An opening between the corbels which support a projecting parapet, or in the floor of a gallery or the roof of a portal, for shooting or dropping missiles upon assailants attacking the base of the walls. Also, the construction of such defenses, in general, when of this character. See Illusts. of Battlement and Castle.
The act of discharging missiles or pouring burning or melted substances upon assailants through such apertures.
A projecting stone gallery on corbels from a tower or wall head. Similar to hoarding which was timber.
An opening between the corbel stones of a projecting roof through which missiles or hot fluids, like molten lead, could be discharged on assailants below. From the French mache-col, or "neck-crusher." A box machicoulis added the further protection of a projecting, vertical parapet above the openings between the corbels.
A projection in the battlements of a wall with openings through which missles can be dropped on besiegers. (Gies, Joseph and Francis. Life in a Medieval Castle, 226) Opening in floor of projecting parapet of a castle between supporting corbels, through which missles could be dropped on to assailants at base of wall. Translation of hoards into stone. (Wood, Margaret. The English Medieval House, 413) Parapet built out on corbels so that missles could be hurled through the aperture so created to prevent men attacking the base of a wall. (Wise, Terence. Medieval Warfare, 249) Related terms: Castle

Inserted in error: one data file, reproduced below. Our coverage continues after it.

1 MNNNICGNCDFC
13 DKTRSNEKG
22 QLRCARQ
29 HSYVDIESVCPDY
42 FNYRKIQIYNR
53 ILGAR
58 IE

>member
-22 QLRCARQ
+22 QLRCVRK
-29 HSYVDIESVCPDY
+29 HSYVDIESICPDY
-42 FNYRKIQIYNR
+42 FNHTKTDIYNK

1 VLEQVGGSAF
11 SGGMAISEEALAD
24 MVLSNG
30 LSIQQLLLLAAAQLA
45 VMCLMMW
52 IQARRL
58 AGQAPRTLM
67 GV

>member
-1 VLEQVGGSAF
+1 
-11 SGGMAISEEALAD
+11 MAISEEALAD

A battlement projecting from the wall of a castle or fort, with openings in its bottom through which the defenders could hurl missles onto the heads of the attackers below.
overhanging structure on a fortified wall; allowed soldiers on the wall to shoot down on the enemy
Part of a defence system a castle, in particular a projecting parapet with openings in the floor between corbels.
The projection of the parapet over corbels so that slots could be provided that faced straight down to the bottom of the wall and one could fire at, or pour boiling water or oil on, attackers who had reached that point.
a projecting parapet supported by corbels on a medieval castle; has openings through which stones or boiling water could be dropped on an enemy
A stone chute in the outer part of a wall, missiles were dropped down these chutes to harm offending armies. Also, the word was used to describe stone hoardings.
in medieval military architecture, a series of openings in a stone parapet, through which missiles or boiling liquid could be dropped onto the heads of assailants beneath.
Opening between supporting corbels for dropping stones etc onto assailants. machicolated adj.
An opening in the floor of an overhanging gallery through which the defenders of a castle dropped stones and boiling liquids on attackers.
Machicoulis Opening between the corbels of a parapet or in the floor, used for attacking besiegers. See also Murder Holes.
A machicolation is a floor opening between the supporting corbels of a battlement, through which stones could be dropped on attackers at the base of a defensive wall. The design was developed in the middle ages when the Norman crusaders returned (see Normans). A machicolated battlement projects outwards from the supporting wall in order to facilitate this.